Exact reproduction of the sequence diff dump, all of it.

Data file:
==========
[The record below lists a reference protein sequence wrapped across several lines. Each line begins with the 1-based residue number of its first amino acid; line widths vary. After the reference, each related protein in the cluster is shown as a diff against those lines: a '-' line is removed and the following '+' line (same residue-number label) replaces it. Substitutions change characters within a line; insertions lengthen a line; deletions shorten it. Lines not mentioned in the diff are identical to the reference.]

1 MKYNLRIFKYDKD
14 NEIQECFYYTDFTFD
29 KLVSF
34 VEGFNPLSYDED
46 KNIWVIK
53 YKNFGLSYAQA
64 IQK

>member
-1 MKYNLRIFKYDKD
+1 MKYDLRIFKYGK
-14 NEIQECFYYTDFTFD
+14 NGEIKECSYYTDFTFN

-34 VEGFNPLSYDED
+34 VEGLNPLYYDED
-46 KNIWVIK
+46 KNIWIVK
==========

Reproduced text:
[The record below lists a reference protein sequence wrapped across several lines. Each line begins with the 1-based residue number of its first amino acid; line widths vary. After the reference, each related protein in the cluster is shown as a diff against those lines: a '-' line is removed and the following '+' line (same residue-number label) replaces it. Substitutions change characters within a line; insertions lengthen a line; deletions shorten it. Lines not mentioned in the diff are identical to the reference.]

1 MKYNLRIFKYDKD
14 NEIQECFYYTDFTFD
29 KLVSF
34 VEGFNPLSYDED
46 KNIWVIK
53 YKNFGLSYAQA
64 IQK

>member
-1 MKYNLRIFKYDKD
+1 MKYDLRIFKYGK
-14 NEIQECFYYTDFTFD
+14 NGEIKECSYYTDFTFN

-34 VEGFNPLSYDED
+34 VEGLNPLYYDED
-46 KNIWVIK
+46 KNIWIVK